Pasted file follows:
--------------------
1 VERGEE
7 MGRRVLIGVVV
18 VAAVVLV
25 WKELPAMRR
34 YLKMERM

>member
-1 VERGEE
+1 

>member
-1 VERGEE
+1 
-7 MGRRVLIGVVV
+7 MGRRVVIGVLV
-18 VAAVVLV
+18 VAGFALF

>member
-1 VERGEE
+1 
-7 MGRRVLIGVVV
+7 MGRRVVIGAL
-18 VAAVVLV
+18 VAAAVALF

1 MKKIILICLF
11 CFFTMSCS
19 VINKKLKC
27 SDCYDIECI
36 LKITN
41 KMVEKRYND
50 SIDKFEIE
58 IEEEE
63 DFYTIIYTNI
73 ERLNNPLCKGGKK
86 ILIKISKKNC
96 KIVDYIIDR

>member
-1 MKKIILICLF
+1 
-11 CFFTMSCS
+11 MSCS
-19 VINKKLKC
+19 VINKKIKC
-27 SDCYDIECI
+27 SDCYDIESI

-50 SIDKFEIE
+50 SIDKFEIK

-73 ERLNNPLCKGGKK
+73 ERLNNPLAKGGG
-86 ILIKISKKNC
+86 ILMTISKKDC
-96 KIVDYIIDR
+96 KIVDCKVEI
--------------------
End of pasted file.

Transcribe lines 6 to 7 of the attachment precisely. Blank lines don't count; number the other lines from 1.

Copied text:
>member
-1 VERGEE